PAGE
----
The picture I decided to choose, is a logo of a well-known and used application. In this day and age, we are widely connected in the world by technology and other media. One thing that’s common today are chat rooms on the Internet like Omegle or Discord. In these areas, no one knows exactly who anyone could be: anonymity is valued. Over there freedom of speech is allowed and cannot be stopped (of course there are still some rules). This ties in well with Kant’s value of free will and speech. Through the Internet, people are given the option to be able to create a new type of personality that differs from their in real life characteristics. Anonymity gives people the freedom to express their ideas without fear of backlash.
I took a photo of the space on campus where people can freely speak about their ideas and opinions. I know that having the right to free speech is a basic topic that is very well known in the constitution. I thought it very clearly highlighted some of the important pieces of what makes America different than other countries. The ability to say whatever you feel and think (apart from slander) are very crucial pieces of the enlightenment and romantic periods that have greatly ingrained themselves into America’s culture. Letting people have their own freedom as individuals is what these documents makes, and how it gives power to the people. This spot on campus is a direct testament to people’s rights. I wonder if the movement of free speech came from the more romantic and empirical movements, or whether people wanted to spite the oppressive traditional monarchies in Europe at the time, or whether it is both and how each influences the other?
Every time I pass the blackboard in the student center, I always spend a few seconds to look at those comments on the board. Some expressing their wishes and some directly speak out their personal views about the ongoing things. As a viewer, I always find this interesting and feel more relaxed with those written ideas on it. It creates a relaxing environment that encourages free expressions from students. As a diversified University, every different kind of idea exists here should not be disregarded, since we all have the freedom of speech and expression in many forms, which corresponds to the Article in the Declaration of the Rights of Man, “The free expression of thought and opinions is one of the most precious rights of man: thus every citizen may freely speak, write, and print” (Article 11, Declaration of the Rights of Man and of the Citizen). Apart from this blackboard, there are also a few boards in front of the student center allowing students to do their paintings on. The paintings on them change frequently and range from different styles. However, there are sometimes that words on the blackboard appear to be offensive that may make others or a particular group of people feel uncomfortable.
This leads to my question that to how large the extent can one have the right to freely express their thoughts and opinions publically?
This is a picture of a conflict between Indians and the British Army in India. Although, the declaration of independence wasn’t written for India, many of its argument aligned with the views of Indians during the British takeover. Indian people also had enough of the oppression from the British government and wanted their right to life, liberty, and pursuit of happiness. Indian people were also sick of the British government imposing taxes on them without the Indian people’s consent. The British government attacked anyone who spoke against their presence and power in India. Indians were divided back then based on their religious beliefs, but the hate for the British government got them to stand together. Together they were able to kick the British government out of India. India is still somewhat divided due to different religious beliefs. It was the hate against the British government that got all Indians to stand together as one. Now, I don’t what it will take.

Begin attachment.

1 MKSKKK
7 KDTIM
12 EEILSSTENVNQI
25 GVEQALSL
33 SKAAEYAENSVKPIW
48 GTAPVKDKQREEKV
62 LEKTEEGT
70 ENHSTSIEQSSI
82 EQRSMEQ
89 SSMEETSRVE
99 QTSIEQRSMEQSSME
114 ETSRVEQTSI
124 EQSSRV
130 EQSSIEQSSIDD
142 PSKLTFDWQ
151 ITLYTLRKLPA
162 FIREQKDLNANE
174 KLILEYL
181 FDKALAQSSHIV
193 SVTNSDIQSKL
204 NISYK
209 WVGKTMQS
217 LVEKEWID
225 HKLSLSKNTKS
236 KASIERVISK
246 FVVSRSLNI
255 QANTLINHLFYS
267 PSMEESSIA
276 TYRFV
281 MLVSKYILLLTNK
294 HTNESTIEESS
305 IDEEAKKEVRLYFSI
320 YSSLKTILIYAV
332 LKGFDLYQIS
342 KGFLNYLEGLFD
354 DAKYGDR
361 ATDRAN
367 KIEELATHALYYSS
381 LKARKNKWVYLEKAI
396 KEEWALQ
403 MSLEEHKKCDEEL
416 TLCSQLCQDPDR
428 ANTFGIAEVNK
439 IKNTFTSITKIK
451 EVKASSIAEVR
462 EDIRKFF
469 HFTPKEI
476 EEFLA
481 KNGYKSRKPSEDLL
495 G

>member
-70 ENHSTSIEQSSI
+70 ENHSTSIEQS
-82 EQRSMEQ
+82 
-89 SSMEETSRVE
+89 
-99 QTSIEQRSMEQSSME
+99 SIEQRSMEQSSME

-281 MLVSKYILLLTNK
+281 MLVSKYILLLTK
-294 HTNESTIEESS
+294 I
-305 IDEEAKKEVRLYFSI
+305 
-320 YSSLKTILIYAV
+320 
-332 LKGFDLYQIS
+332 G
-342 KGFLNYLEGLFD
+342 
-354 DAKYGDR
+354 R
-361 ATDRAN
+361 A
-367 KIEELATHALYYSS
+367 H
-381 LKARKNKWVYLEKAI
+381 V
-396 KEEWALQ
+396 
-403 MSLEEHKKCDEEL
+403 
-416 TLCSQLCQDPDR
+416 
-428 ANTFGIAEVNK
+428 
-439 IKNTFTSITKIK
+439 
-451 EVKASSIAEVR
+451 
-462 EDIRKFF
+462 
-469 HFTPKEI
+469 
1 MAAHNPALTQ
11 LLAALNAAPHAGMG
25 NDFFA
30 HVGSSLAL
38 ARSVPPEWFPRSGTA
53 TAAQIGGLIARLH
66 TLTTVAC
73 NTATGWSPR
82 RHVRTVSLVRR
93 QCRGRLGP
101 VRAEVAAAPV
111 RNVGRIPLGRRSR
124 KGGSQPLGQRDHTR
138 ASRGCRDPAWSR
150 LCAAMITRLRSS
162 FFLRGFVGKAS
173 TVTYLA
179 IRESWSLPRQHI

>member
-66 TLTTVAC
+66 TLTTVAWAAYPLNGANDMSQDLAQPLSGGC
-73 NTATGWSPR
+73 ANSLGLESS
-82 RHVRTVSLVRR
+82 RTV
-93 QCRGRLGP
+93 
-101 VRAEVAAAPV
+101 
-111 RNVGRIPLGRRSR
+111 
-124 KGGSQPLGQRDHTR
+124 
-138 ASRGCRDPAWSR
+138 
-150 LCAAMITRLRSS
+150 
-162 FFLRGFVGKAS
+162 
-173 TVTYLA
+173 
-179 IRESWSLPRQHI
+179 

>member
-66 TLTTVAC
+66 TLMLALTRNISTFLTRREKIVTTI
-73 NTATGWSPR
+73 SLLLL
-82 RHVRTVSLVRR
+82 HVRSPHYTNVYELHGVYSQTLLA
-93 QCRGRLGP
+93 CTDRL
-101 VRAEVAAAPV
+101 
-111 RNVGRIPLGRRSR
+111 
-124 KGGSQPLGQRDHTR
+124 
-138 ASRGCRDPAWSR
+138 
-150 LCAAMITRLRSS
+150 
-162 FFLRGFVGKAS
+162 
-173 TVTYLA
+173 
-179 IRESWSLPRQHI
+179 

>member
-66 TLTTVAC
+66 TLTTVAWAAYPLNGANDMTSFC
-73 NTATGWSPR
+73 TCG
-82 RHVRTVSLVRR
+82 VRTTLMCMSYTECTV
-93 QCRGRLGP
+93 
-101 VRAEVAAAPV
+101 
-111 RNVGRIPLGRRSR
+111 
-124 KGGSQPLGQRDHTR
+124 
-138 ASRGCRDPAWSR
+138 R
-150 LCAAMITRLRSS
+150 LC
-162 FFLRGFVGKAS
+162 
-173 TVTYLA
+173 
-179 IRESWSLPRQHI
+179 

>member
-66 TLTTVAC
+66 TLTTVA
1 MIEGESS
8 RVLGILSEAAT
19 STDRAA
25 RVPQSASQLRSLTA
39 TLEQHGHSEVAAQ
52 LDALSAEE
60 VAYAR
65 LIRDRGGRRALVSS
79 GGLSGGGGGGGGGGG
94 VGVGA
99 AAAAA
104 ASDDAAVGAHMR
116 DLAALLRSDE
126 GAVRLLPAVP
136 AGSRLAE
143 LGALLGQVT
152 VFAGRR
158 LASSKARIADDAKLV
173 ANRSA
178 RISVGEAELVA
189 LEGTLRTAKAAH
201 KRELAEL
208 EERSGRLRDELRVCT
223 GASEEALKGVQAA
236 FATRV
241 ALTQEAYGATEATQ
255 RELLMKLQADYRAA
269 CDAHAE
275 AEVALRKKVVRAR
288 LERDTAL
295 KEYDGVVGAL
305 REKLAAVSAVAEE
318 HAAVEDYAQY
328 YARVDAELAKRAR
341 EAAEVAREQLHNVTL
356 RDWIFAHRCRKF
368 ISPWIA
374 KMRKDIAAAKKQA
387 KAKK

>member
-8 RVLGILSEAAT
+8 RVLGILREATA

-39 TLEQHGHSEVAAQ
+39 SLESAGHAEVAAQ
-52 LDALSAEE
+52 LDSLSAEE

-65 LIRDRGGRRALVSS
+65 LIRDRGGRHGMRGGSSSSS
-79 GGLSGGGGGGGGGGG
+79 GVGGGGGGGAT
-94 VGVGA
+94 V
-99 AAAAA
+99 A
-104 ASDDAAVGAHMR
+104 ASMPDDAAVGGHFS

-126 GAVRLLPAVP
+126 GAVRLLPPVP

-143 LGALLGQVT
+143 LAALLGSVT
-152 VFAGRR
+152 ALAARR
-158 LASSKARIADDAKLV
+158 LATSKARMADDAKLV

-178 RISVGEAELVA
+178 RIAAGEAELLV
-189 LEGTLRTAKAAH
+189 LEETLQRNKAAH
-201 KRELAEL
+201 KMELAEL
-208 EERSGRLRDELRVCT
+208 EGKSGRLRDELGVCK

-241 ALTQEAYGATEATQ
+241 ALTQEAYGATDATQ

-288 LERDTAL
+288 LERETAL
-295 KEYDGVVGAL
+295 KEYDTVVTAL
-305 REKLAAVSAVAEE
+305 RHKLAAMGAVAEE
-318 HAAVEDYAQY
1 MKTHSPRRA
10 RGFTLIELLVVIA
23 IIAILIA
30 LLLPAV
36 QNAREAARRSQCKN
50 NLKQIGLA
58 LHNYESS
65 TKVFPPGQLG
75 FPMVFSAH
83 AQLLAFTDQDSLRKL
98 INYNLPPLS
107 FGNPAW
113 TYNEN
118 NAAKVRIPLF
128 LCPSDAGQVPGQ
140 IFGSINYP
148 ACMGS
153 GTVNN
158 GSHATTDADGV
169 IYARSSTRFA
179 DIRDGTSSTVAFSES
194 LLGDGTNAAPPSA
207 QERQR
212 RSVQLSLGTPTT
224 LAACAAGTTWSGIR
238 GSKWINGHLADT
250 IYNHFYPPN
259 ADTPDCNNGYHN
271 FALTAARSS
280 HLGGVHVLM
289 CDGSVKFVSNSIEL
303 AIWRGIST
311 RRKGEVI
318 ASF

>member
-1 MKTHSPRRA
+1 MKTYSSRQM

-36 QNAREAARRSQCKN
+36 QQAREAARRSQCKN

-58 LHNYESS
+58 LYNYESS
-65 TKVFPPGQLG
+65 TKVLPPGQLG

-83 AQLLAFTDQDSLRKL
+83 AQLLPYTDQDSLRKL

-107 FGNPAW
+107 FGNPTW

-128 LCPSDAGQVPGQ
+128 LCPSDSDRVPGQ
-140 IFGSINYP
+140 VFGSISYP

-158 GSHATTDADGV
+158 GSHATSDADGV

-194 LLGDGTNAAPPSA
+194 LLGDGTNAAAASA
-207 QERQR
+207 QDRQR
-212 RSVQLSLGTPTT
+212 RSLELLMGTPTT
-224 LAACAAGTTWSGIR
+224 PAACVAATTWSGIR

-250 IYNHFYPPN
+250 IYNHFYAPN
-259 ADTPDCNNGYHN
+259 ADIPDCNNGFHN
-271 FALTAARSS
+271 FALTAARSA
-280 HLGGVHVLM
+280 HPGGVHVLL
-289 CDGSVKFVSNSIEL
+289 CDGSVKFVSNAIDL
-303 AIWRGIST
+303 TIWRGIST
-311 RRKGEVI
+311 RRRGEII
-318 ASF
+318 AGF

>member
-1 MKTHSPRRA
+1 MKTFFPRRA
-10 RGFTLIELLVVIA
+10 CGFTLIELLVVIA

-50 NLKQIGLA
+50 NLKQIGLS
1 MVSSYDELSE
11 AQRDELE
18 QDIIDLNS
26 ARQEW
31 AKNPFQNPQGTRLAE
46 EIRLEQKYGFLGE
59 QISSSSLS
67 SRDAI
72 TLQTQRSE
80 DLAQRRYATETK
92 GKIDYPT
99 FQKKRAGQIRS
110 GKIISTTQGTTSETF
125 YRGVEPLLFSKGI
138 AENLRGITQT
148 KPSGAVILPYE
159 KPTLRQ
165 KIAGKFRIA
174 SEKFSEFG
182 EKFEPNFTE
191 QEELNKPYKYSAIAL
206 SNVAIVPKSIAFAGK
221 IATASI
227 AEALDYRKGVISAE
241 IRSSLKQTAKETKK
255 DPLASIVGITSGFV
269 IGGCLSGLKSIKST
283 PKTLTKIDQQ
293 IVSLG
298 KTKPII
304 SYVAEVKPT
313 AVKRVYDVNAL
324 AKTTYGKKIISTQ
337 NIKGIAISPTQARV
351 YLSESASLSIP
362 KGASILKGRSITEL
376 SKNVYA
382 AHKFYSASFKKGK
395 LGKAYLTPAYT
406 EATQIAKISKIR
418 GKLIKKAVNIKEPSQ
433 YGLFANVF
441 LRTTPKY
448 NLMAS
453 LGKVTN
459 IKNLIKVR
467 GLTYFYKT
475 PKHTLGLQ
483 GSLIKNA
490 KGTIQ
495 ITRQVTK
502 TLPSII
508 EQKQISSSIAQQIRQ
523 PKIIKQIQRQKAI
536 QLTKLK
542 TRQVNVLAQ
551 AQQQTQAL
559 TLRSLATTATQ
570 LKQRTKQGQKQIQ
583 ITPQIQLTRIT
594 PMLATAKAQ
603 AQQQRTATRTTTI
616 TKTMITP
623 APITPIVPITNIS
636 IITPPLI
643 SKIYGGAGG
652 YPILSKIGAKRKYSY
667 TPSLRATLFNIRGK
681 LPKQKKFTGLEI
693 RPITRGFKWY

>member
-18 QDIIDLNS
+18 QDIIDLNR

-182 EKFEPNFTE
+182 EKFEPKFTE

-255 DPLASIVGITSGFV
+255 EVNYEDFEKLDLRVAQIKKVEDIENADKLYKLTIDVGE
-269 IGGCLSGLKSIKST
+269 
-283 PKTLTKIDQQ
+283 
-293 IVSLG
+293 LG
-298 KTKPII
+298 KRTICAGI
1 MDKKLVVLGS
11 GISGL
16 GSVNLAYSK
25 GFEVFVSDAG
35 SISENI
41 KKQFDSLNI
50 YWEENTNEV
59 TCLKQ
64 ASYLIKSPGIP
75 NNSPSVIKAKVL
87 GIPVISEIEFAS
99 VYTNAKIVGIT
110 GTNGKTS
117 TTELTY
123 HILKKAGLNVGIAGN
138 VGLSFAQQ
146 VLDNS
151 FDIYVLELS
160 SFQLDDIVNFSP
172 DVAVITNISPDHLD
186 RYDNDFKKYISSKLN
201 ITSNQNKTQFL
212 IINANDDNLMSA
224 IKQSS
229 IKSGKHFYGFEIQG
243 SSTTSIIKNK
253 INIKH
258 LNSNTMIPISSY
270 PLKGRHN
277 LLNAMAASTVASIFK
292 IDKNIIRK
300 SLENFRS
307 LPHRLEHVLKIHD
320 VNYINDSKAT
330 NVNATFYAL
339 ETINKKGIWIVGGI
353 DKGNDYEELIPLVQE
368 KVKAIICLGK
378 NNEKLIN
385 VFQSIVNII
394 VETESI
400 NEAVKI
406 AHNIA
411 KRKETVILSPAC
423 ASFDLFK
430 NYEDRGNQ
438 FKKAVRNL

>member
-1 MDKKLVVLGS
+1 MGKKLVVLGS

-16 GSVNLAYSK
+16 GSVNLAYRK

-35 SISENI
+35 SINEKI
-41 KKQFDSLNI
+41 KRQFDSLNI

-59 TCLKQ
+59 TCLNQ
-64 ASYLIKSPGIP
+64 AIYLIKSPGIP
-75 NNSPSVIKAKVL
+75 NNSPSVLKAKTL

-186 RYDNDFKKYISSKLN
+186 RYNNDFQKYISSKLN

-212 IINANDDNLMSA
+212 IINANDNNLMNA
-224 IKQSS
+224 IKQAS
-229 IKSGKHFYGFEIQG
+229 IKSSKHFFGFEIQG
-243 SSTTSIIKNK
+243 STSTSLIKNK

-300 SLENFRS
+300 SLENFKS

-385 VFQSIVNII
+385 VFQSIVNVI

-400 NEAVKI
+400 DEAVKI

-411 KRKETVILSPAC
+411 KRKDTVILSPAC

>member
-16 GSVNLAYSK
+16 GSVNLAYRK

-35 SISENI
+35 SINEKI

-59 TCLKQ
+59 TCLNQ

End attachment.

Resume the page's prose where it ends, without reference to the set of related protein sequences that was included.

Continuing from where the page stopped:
“Declaration of the Rights of Man and if the Citizen” is the definition of natural rights which the National Assembly gave during The French Revolution. The painting below is “prise de la bastille” which pictured the capture of the Bastille, one of the most important events of The French Revolution. Considering the policy of King Louis XVI’s government unbearable, French civilians decide to revolt the governing of King Louis XVI. This revolution is their pursuit of natural rights.
One of the goals of French civilians was to build a government according to Article 12 that “To guarantee the rights of man and the citizen requires a pubic force; this force is therefore instituted for the benefit of all, and not for the personal advantage of those to whom it is entrusted.” However, the French Revolution was not perfect. From 1793 to 1794, the Jacobins unleashed the Reign of Terror, and at least 16594 people had been executed for counter-revolutionary activities during this period. But this violation of the natural rights seemed necessary in that period because, to build a new bureaucratic system that protects redefined human rights, the old one must be destroyed. In this process, people who relied on the old system for a living would definitely be affected.
Then, there rises a question that in a country that has settled a bureaucratic system will the redefinition and pursuit of natural rights inevitably lead to violations of the natural rights of some people in this system? If so, isn’t that contradict Article 2? if not, how could the old system be destroyed without affecting people relying on it?
I was walking out from Geisel yesterday and noticed that the chalk writing in simplified Chinese that mourns for Dr. Wenliang Li was still there. As I studied the Bill of Rights before, I am personally glad that whoever wrote it can have his or her freedom of speech practices here as a part of their natural rights. As according to the Amendment I:
Congress shall make no law respecting an establishment of religion, or prohibiting the
free exercise thereof; or abridging the freedom of speech, or of the press…